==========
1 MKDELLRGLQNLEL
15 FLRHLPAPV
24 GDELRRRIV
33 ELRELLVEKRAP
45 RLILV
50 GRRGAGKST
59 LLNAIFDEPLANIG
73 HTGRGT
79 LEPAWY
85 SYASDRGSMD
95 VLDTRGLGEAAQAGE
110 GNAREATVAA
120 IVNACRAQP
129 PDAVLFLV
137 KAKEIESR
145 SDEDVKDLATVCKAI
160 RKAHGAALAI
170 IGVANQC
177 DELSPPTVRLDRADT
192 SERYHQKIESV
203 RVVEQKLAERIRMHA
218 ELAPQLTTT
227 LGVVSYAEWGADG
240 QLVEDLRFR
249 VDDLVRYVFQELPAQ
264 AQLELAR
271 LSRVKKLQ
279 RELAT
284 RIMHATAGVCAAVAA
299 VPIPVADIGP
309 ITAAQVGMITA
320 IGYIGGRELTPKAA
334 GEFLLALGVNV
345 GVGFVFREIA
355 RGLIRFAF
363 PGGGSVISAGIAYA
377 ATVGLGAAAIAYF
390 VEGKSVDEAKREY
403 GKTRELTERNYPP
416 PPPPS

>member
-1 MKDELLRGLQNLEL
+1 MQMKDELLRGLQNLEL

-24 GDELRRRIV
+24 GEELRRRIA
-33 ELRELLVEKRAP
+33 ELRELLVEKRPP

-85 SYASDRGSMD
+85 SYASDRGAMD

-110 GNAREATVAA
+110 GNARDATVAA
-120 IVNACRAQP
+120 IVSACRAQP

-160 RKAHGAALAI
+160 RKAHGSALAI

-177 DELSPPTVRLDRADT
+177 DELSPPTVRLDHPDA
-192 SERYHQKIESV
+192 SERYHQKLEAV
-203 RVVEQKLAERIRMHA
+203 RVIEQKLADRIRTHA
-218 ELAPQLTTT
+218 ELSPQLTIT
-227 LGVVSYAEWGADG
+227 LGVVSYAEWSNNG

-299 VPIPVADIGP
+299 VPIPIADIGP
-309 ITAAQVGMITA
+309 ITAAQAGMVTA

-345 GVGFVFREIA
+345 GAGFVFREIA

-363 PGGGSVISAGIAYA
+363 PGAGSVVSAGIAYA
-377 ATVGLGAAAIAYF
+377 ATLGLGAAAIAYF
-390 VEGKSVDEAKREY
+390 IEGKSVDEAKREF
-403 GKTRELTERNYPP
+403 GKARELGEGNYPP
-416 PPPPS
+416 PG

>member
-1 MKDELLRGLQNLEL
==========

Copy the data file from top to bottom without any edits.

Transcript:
1 MKDELLRGLQNLEL
15 FLRHLPAPV
24 GDELRRRIV
33 ELRELLVEKRAP
45 RLILV
50 GRRGAGKST
59 LLNAIFDEPLANIG
73 HTGRGT
79 LEPAWY
85 SYASDRGSMD
95 VLDTRGLGEAAQAGE
110 GNAREATVAA
120 IVNACRAQP
129 PDAVLFLV
137 KAKEIESR
145 SDEDVKDLATVCKAI
160 RKAHGAALAI
170 IGVANQC
177 DELSPPTVRLDRADT
192 SERYHQKIESV
203 RVVEQKLAERIRMHA
218 ELAPQLTTT
227 LGVVSYAEWGADG
240 QLVEDLRFR
249 VDDLVRYVFQELPAQ
264 AQLELAR
271 LSRVKKLQ
279 RELAT
284 RIMHATAGVCAAVAA
299 VPIPVADIGP
309 ITAAQVGMITA
320 IGYIGGRELTPKAA
334 GEFLLALGVNV
345 GVGFVFREIA
355 RGLIRFAF
363 PGGGSVISAGIAYA
377 ATVGLGAAAIAYF
390 VEGKSVDEAKREY
403 GKTRELTERNYPP
416 PPPPS

>member
-1 MKDELLRGLQNLEL
+1 MQMKDELLRGLQNLEL

-24 GDELRRRIV
+24 GEELRRRIA
-33 ELRELLVEKRAP
+33 ELRELLVEKRPP

-85 SYASDRGSMD
+85 SYASDRGAMD

-110 GNAREATVAA
+110 GNARDATVAA
-120 IVNACRAQP
+120 IVSACRAQP

-160 RKAHGAALAI
+160 RKAHGSALAI

-177 DELSPPTVRLDRADT
+177 DELSPPTVRLDHPDA
-192 SERYHQKIESV
+192 SERYHQKLEAV
-203 RVVEQKLAERIRMHA
+203 RVIEQKLADRIRTHA
-218 ELAPQLTTT
+218 ELSPQLTIT
-227 LGVVSYAEWGADG
+227 LGVVSYAEWSNNG

-299 VPIPVADIGP
+299 VPIPIADIGP
-309 ITAAQVGMITA
+309 ITAAQAGMVTA

-345 GVGFVFREIA
+345 GAGFVFREIA

-363 PGGGSVISAGIAYA
+363 PGAGSVVSAGIAYA
-377 ATVGLGAAAIAYF
+377 ATLGLGAAAIAYF
-390 VEGKSVDEAKREY
+390 IEGKSVDEAKREF
-403 GKTRELTERNYPP
+403 GKARELGEGNYPP
-416 PPPPS
+416 PG

>member
-1 MKDELLRGLQNLEL